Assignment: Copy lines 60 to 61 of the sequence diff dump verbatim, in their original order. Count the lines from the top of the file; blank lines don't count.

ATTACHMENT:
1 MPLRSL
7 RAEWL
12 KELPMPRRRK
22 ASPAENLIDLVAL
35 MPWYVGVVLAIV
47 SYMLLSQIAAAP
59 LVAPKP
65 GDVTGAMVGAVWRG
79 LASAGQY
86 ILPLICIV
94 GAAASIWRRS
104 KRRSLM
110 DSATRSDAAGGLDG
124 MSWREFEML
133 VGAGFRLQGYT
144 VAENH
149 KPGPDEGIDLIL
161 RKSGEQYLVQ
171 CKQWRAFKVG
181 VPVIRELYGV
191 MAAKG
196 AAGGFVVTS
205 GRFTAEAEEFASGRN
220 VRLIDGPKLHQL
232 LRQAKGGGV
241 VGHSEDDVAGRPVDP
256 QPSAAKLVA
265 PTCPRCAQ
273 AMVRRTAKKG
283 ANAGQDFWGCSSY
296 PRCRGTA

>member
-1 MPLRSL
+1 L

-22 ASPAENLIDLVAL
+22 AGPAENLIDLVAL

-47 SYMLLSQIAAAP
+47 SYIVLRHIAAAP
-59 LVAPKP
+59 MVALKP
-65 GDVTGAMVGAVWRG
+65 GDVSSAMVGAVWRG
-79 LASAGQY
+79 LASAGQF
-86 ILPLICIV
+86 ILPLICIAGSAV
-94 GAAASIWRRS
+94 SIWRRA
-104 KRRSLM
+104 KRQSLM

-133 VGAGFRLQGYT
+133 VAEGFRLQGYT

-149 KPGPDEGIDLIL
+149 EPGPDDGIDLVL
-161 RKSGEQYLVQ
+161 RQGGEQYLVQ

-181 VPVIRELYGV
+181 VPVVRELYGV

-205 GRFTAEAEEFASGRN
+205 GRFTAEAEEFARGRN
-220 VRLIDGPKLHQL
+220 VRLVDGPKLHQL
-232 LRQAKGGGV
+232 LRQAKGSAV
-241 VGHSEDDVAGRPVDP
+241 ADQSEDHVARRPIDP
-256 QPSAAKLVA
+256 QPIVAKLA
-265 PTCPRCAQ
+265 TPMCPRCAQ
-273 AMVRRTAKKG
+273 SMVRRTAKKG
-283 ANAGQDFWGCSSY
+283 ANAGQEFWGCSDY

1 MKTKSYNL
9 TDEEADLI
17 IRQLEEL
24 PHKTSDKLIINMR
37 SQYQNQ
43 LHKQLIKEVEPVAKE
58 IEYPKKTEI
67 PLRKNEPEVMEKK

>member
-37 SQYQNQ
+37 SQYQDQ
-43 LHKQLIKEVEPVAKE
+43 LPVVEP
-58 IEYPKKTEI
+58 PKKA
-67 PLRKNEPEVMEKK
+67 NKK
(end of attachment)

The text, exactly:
+205 GRFTAEAEEFARGRN
-220 VRLIDGPKLHQL